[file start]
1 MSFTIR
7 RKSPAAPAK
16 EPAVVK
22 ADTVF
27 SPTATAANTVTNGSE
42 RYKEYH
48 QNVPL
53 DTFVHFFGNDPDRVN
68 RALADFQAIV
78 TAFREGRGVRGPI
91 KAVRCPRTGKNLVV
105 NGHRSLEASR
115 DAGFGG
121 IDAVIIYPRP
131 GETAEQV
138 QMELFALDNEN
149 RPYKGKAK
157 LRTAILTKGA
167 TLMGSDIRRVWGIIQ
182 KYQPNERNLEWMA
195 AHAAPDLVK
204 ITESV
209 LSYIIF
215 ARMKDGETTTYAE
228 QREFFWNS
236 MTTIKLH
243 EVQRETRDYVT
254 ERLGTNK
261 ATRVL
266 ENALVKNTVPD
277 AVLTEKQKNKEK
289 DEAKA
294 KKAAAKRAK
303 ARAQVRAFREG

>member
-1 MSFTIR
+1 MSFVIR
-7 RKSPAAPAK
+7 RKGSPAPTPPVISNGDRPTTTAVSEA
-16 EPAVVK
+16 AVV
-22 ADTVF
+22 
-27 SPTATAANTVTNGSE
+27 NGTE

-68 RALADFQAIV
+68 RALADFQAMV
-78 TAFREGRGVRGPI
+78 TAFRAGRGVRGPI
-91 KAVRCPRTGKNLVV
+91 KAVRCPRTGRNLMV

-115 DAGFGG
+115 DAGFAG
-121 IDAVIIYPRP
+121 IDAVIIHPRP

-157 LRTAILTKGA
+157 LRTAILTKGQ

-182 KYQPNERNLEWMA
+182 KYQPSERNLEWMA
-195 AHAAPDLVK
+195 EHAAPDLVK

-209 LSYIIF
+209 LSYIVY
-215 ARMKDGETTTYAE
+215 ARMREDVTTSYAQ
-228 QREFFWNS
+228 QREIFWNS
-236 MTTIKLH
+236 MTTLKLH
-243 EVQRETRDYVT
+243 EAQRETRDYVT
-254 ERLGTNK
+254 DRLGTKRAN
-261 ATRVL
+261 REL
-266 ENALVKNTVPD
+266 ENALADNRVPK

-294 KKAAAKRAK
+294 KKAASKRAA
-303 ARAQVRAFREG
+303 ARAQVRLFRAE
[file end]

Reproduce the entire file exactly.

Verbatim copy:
1 MSFTIR
7 RKSPAAPAK
16 EPAVVK
22 ADTVF
27 SPTATAANTVTNGSE
42 RYKEYH
48 QNVPL
53 DTFVHFFGNDPDRVN
68 RALADFQAIV
78 TAFREGRGVRGPI
91 KAVRCPRTGKNLVV
105 NGHRSLEASR
115 DAGFGG
121 IDAVIIYPRP
131 GETAEQV
138 QMELFALDNEN
149 RPYKGKAK
157 LRTAILTKGA
167 TLMGSDIRRVWGIIQ
182 KYQPNERNLEWMA
195 AHAAPDLVK
204 ITESV
209 LSYIIF
215 ARMKDGETTTYAE
228 QREFFWNS
236 MTTIKLH
243 EVQRETRDYVT
254 ERLGTNK
261 ATRVL
266 ENALVKNTVPD
277 AVLTEKQKNKEK
289 DEAKA
294 KKAAAKRAK
303 ARAQVRAFREG

>member
-1 MSFTIR
+1 MSFVIR
-7 RKSPAAPAK
+7 RKGSPAPTPPVISNGDRPTTTAVSEA
-16 EPAVVK
+16 AVV
-22 ADTVF
+22 
-27 SPTATAANTVTNGSE
+27 NGTE

-68 RALADFQAIV
+68 RALADFQAMV
-78 TAFREGRGVRGPI
+78 TAFRAGRGVRGPI
-91 KAVRCPRTGKNLVV
+91 KAVRCPRTGRNLMV

-115 DAGFGG
+115 DAGFAG
-121 IDAVIIYPRP
+121 IDAVIIHPRP

-157 LRTAILTKGA
+157 LRTAILTKGQ

-182 KYQPNERNLEWMA
+182 KYQPSERNLEWMA
-195 AHAAPDLVK
+195 EHAAPDLVK

-209 LSYIIF
+209 LSYIVY
-215 ARMKDGETTTYAE
+215 ARMREDVTTSYAQ
-228 QREFFWNS
+228 QREIFWNS
-236 MTTIKLH
+236 MTTLKLH
-243 EVQRETRDYVT
+243 EAQRETRDYVT
-254 ERLGTNK
+254 DRLGTKRAN
-261 ATRVL
+261 REL
-266 ENALVKNTVPD
+266 ENALADNRVPK

-294 KKAAAKRAK
+294 KKAASKRAA
-303 ARAQVRAFREG
+303 ARAQVRLFRAE